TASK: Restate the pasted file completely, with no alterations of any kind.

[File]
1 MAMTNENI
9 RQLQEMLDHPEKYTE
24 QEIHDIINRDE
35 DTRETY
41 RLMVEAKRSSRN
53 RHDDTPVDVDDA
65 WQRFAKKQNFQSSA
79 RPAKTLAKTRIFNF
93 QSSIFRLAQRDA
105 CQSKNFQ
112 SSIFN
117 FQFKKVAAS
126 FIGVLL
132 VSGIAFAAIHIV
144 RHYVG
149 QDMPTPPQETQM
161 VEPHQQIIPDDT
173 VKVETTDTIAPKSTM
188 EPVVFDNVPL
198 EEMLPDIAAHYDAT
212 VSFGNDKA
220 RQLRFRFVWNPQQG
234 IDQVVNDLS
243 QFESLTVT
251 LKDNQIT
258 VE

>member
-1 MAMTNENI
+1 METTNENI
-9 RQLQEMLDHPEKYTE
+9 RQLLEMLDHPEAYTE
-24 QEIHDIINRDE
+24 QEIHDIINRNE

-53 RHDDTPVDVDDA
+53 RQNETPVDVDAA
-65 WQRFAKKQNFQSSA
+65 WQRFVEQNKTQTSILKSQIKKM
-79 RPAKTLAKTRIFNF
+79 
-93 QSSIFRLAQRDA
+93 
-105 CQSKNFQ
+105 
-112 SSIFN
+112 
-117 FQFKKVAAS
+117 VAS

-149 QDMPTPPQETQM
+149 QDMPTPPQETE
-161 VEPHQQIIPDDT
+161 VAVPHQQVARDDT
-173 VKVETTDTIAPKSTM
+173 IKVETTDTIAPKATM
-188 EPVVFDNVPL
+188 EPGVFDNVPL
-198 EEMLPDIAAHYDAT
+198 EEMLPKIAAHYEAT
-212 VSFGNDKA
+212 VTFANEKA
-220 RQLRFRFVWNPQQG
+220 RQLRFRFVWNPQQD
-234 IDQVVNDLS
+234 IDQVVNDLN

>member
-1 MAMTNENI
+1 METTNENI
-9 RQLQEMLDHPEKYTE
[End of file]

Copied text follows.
1 MAMTNENI
9 RQLQEMLDHPEKYTE
24 QEIHDIINRDE
35 DTRETY
41 RLMVEAKRSSRN
53 RHDDTPVDVDDA
65 WQRFAKKQNFQSSA
79 RPAKTLAKTRIFNF
93 QSSIFRLAQRDA
105 CQSKNFQ
112 SSIFN
117 FQFKKVAAS
126 FIGVLL
132 VSGIAFAAIHIV
144 RHYVG
149 QDMPTPPQETQM
161 VEPHQQIIPDDT
173 VKVETTDTIAPKSTM
188 EPVVFDNVPL
198 EEMLPDIAAHYDAT
212 VSFGNDKA
220 RQLRFRFVWNPQQG
234 IDQVVNDLS
243 QFESLTVT
251 LKDNQIT
258 VE

>member
-1 MAMTNENI
+1 METTNENI
-9 RQLQEMLDHPEKYTE
+9 RQLLEMLDHPEAYTE
-24 QEIHDIINRDE
+24 QEIHDIINRNE

-53 RHDDTPVDVDDA
+53 RQNETPVDVDAA
-65 WQRFAKKQNFQSSA
+65 WQRFVEQNKTQTSILKSQIKKM
-79 RPAKTLAKTRIFNF
+79 
-93 QSSIFRLAQRDA
+93 
-105 CQSKNFQ
+105 
-112 SSIFN
+112 
-117 FQFKKVAAS
+117 VAS

-149 QDMPTPPQETQM
+149 QDMPTPPQETE
-161 VEPHQQIIPDDT
+161 VAVPHQQVARDDT
-173 VKVETTDTIAPKSTM
+173 IKVETTDTIAPKATM
-188 EPVVFDNVPL
+188 EPGVFDNVPL
-198 EEMLPDIAAHYDAT
+198 EEMLPKIAAHYEAT
-212 VSFGNDKA
+212 VTFANEKA
-220 RQLRFRFVWNPQQG
+220 RQLRFRFVWNPQQD
-234 IDQVVNDLS
+234 IDQVVNDLN

>member
-1 MAMTNENI
+1 METTNENI
-9 RQLQEMLDHPEKYTE